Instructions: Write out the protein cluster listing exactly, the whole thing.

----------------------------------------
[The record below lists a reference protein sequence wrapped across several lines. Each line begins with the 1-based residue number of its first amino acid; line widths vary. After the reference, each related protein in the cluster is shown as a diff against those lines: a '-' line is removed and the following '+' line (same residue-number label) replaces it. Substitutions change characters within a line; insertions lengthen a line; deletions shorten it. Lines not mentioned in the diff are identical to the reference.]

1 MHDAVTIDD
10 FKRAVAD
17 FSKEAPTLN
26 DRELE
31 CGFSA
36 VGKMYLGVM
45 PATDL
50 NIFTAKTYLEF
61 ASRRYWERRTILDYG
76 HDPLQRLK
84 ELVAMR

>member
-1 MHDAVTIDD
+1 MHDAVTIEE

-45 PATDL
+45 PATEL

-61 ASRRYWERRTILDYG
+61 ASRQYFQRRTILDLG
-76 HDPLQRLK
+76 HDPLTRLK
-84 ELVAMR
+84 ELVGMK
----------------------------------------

[The record below lists a reference protein sequence wrapped across several lines. Each line begins with the 1-based residue number of its first amino acid; line widths vary. After the reference, each related protein in the cluster is shown as a diff against those lines: a '-' line is removed and the following '+' line (same residue-number label) replaces it. Substitutions change characters within a line; insertions lengthen a line; deletions shorten it. Lines not mentioned in the diff are identical to the reference.]

1 MHDAVTIDD
10 FKRAVAD
17 FSKEAPTLN
26 DRELE
31 CGFSA
36 VGKMYLGVM
45 PATDL
50 NIFTAKTYLEF
61 ASRRYWERRTILDYG
76 HDPLQRLK
84 ELVAMR

>member
-1 MHDAVTIDD
+1 MHDAVTIEE

-45 PATDL
+45 PATEL

-61 ASRRYWERRTILDYG
+61 ASRQYFQRRTILDLG
-76 HDPLQRLK
+76 HDPLTRLK
-84 ELVAMR
+84 ELVGMK